There have also been questions of potential bias of DSM authors who define psychiatric disorders. According to The Washington Post, an analysis published in Psychotherapy and Psychosomatics<ref>http://content.karger.com/ProdukteDB/produkte.asp?Aktion=ShowAbstract&ProduktNr=223864&Ausgabe=231734&ArtikelNr=91772</ref> pointed out that "every psychiatric expert involved in writing the standard diagnostic criteria for disorders such as depression and schizophrenia has had financial ties to drug companies that sell medications for those illnesses."<ref>http://www.washingtonpost.com/wp-dyn/content/article/2006/04/19/AR2006041902560.html</ref> However, an important limitation of this study was that the analysis did not reveal the extent of their relationships with industry or whether those ties preceded or followed their work on the manual.
In the United States, health insurance typically will not pay for psychological or psychiatric services unless a DSM-IV mental disease diagnosis accompanies the insurance claim. Critics claim that this may have exacerbated the ever-expanding number of disease categories. It may also cause people to be labeled with "illness" for the purpose of re-imbursement. All physician services in the United States require an ICD code for health insurance payment, regardless if the patient has a definable illness or not. This is equally true of mental or physical complaints.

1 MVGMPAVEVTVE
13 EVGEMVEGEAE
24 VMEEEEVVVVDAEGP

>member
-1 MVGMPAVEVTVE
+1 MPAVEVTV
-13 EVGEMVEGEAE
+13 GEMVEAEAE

The website of the DSM-V Prelude Project<ref>http://dsm5.org/</ref> covers shortcomings of the DSM-IV that may be subject for improvements for the DSM-V.
 See also
- International Statistical Classification of Diseases and Related Health Problems
- GAF Scale
- Chinese Classification and Diagnostic Criteria of Mental Disorders
 External Links
- DSM-IV-TR Official Site - American Psychiatric Association
- Complete List of DSM Codes - Organized by disorder name, disorder category, or individual DSM code number
- DSM-V Prelude Project - DSM-V Prelude Review Project by American Psychiatric Association